Water Heaters 101


Tankless Water Heaters

There have been some major changes recently in terms of how people heat water in their homes. The vast majority of people still use a conventional tanked water heater, such as a chimney vent or power vent water heater. However, we’re seeing many people deciding that they want to move to a tankless water heater. Tankless water heaters provide unlimited hot water. They are also substantially smaller than tanked water heaters (about the size of a suitcase hanging on your wall). People are enjoying the switch to a tankless unit because of the amount of closet space they can free up.

I don’t think that there’s a downside to tankless water heaters. However, there are some important considerations about the way they operate that homeowners should understand. First of all, my father brought to my attention that he likes to wash dishes by keeping the warm water running low and slow into the sink. That’s not the way that tankless water heaters operate. When you call for a certain flow amount of hot water, the tankless water heater kicks on and starts working. If you just turn the tap on slightly, it’s not going to tell the system that there’s a call for hot water and it won’t turn on.

Next, you might have to install tankless water heaters further away from your existing water heater’s location because of venting requirements. It may take a little bit longer to get hot water because the system doesn’t have a tank for storage. Once the system is told that there’s a need for hot water, the burners will come on and the system will provide unlimited hot water. If you have two people bathing and someone doing laundry at the same time, the system will maintain providing hot water at every spigot. However, it will reduce the volume of hot water so it can keep up.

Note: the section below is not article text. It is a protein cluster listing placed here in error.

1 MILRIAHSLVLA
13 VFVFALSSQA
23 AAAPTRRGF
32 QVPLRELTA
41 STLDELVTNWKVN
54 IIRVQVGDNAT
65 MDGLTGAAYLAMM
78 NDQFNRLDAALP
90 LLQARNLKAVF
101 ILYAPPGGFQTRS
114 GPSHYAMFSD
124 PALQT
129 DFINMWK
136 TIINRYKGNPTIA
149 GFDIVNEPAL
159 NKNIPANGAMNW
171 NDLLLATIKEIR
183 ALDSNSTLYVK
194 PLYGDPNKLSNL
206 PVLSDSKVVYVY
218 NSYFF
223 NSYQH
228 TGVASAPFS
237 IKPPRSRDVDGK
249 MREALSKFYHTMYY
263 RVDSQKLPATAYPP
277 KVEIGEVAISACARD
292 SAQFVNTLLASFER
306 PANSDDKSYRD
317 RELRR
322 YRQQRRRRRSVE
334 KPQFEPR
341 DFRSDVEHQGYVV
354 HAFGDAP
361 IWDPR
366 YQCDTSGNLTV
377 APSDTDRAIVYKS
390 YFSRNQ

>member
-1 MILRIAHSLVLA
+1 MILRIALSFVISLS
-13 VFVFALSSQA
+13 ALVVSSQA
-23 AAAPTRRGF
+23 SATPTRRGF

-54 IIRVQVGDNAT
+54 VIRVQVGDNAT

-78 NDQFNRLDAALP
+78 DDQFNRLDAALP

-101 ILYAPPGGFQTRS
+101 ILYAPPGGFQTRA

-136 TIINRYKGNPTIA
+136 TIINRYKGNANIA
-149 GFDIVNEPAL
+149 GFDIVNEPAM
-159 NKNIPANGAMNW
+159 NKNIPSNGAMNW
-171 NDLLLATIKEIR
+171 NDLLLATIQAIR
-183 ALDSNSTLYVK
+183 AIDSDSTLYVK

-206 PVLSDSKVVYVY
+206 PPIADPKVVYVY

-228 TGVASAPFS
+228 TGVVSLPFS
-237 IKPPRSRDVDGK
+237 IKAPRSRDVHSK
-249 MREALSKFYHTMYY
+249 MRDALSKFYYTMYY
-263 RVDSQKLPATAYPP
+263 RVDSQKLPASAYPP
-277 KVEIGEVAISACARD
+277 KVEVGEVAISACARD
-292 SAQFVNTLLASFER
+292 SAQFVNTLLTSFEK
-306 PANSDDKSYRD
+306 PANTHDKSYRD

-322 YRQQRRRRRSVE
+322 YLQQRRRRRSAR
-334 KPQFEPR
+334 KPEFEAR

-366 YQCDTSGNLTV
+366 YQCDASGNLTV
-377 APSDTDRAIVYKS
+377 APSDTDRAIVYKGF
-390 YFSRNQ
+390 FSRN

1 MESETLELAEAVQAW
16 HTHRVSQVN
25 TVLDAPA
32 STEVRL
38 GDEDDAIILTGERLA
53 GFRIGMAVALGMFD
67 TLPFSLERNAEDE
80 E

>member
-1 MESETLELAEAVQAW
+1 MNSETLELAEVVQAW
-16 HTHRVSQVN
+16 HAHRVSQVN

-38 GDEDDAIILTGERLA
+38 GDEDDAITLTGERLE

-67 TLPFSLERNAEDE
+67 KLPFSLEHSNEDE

New Technologies & Lifespan Considerations

We’re also seeing the implications of the federal government’s new regulations for electric water heaters. When homeowners move to a larger tanked electric water heater, they now have to use a hybrid heat pump water heater. It uses the same principles as a heat pump that you’d use to heat your home. While it’s running and creating hot water, it’s doing the job much more efficiently than an old tanked electric system that was basically using a toaster strip to heat up the water.

In terms of average lifespan, tankless water heaters have been around for a long time. They have a fairly proven track record. Hybrid heat pump water heaters use the same type of tank as a standard water heater. The big question is how long the heat pump portion will last. We haven’t been installing these systems for long enough to know (nobody has). However, since the heat pump uses tried and true technology, we think they will probably have a lifespan as long as traditional water heaters.

One big caveat is that the quality of water can dramatically impact the lifespan of the water heater. If you’re in a situation where your water is hard, acidic, or high in iron, it can cause a problem with the water heater over the long run. If possible, you should address your water quality issue to prolong the life of your components.

You can also maximize the lifespan of your water heater by making sure it undergoes regular maintenance. Most people think that a water heater is an appliance that doesn’t require any maintenance. That’s certainly not the case. First, the water heater should be drained/flushed on a regular basis to clear any sediment buildup. Second, the water heater manufacturer suggests that you open the temperature and pressure relief valve once a year to make sure it’s functioning properly.

With all the variety of water heater technology available, there’s always a cost/benefit analysis you can do to figure out how efficient the system is and what kind of payback you’ll see in the long run. If you’re thinking about getting a new water heater, or if you want to make sure your existing water heater is properly maintained, give Boulden Brothers a call or contact us online.